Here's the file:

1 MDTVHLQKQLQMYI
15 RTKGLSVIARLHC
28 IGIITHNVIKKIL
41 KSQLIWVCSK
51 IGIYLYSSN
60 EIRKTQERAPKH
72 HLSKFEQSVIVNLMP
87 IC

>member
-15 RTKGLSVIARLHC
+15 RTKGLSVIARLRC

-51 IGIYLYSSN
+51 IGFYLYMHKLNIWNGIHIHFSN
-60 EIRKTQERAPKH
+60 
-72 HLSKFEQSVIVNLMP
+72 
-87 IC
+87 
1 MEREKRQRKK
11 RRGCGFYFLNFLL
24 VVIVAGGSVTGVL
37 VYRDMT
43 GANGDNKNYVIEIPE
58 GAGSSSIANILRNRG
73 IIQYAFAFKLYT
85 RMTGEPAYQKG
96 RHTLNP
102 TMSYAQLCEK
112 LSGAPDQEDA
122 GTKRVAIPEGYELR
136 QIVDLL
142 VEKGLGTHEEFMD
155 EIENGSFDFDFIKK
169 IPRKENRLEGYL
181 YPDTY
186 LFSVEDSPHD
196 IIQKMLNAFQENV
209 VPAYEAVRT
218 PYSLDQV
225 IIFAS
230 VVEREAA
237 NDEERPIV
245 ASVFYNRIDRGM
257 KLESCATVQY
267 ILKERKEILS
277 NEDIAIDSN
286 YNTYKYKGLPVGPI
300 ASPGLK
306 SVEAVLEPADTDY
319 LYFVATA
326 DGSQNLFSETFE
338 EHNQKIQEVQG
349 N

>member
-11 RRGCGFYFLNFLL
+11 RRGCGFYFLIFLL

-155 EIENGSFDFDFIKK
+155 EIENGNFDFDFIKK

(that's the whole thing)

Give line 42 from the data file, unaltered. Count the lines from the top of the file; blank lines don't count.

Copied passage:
230 VVEREAA